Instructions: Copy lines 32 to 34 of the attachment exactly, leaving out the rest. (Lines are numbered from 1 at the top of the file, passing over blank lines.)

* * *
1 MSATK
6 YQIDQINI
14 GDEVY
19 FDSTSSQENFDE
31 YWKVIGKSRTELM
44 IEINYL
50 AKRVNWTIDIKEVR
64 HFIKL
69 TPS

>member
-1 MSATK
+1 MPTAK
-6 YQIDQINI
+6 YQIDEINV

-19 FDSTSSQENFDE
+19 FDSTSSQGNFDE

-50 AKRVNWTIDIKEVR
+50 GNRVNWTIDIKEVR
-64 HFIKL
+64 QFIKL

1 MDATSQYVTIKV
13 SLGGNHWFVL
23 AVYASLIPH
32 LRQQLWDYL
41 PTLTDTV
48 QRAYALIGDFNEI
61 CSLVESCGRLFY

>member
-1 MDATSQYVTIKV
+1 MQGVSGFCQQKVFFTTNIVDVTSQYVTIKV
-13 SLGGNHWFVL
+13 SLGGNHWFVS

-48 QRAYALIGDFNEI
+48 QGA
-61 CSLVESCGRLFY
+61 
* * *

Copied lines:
+13 SLGGNHWFVS

-48 QRAYALIGDFNEI
+48 QGA